Skip to main content
ARS Home » Southeast Area » New Orleans, Louisiana » Southern Regional Research Center » Food Processing and Sensory Quality Research » Research » Publications at this Location » Publication #345325

Research Project: Reducing Peanut and Tree Nut Allergy

Location: Food Processing and Sensory Quality Research

Title: IgE to epitopes of Ara h 2 enhance the diagnostic accuracy of Ara h 2-specific IgE

item SANTOS, ALEXANDRA - King College
item BARBOSA-MORAIS, NUNO - New University Of Lisbon
item Hurlburt, Barry
item RAMASWAMY, SNEHA - King'S College
item HEMMINGS, OLIVER - King'S College
item KWOK, MATTHEW - King'S College
item O'ROURKE, COLLIN - Benaroya Institute
item BAHNSON, HENRY - Benaroya Institute
item Cheng, Hsiaopo
item JAMES, LOUISA - Queen Mary University Of London
item GOULD, HANNAH - King'S College
item SUTTON, BRIAN - King'S College
item Maleki, Soheila
item LACK, GIDEON - King'S College

Submitted to: Allergy
Publication Type: Peer Reviewed Journal
Publication Acceptance Date: 2/14/2020
Publication Date: 2/20/2020
Citation: Santos, A.F., Barbosa-Morais, N.L., Hurlburt, B.K., Ramaswamy, S., Hemmings, O., Kwok, M., O'Rourke, C., Bahnson, H.T., Cheng, H., James, L., Gould, H.J., Sutton, B.J., Maleki, S.J., Lack, G. 2020. IgE to epitopes of Ara h 2 enhance the diagnostic accuracy of Ara h 2-specific IgE. Allergy. 75(9):2309-2318.

Interpretive Summary: Food allergy is an increasing problem worldwide. currently the only true diagnostic test for allergy is oral food challenge which is dangerous. the work described here uses peptide micro-arrays to identify allergen peptide that appear to be diagnostic of allergy and may be used in the future to replace food challenges.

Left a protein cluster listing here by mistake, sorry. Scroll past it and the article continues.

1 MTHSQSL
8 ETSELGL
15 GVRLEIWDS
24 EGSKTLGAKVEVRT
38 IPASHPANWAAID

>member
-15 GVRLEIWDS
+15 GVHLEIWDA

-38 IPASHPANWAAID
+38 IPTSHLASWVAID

Technical Abstract: Background: Understanding the discrepancy between IgE sensitization and allergic reactions to peanut could facilitate diagnosis and lead to novel means of treating peanut allergy. Objective: To identify IgE and IgG4 epitopes in peanut allergens and test their role in mast cell activation in peanut allergic (PA) and peanut sensitized but tolerant (PS) children. Methods: Synthetic overlapping 15-mer peptides of peanut allergens offset by 5 amino acids were spotted onto microarray slides by JPT Peptide Technologies. Plasma samples were tested for IgE and IgG4 binding to the peptides using immunofluorescence. Generated data files for 89 patients (including 53 PA and 27 PS) were analyzed with Bioconductor packages in R. The ability of peanut peptides to modulate allergen-induced effector cell activation was validated using a mast cell activation test. Results: IgE binding to two peptides of Arah1, four peptides of Arah2 and one peptide of Arah3 was greater in PA compared to PS patients as measured by log2-fold changes of foreground-to-background of fluorescence (B>0). These peptides were located on the surface of peanut allergens in structurally disordered or partially disordered loop regions. Pre-incubation with the Arah1 and Arah2 peptides reduced allergen-induced activation of mast cells (p<0001). IgE binding to one peptide on Arah5 and IgG4 binding to one Arah9 peptide was greater in PS than in PA patients. Conclusions: Epitopes located on the surface of peanut major allergens were differentially bound by IgE of PA and PS patients. Particular epitopes from Arah1 and Arah2 were important for allergen-induced effector cell activation.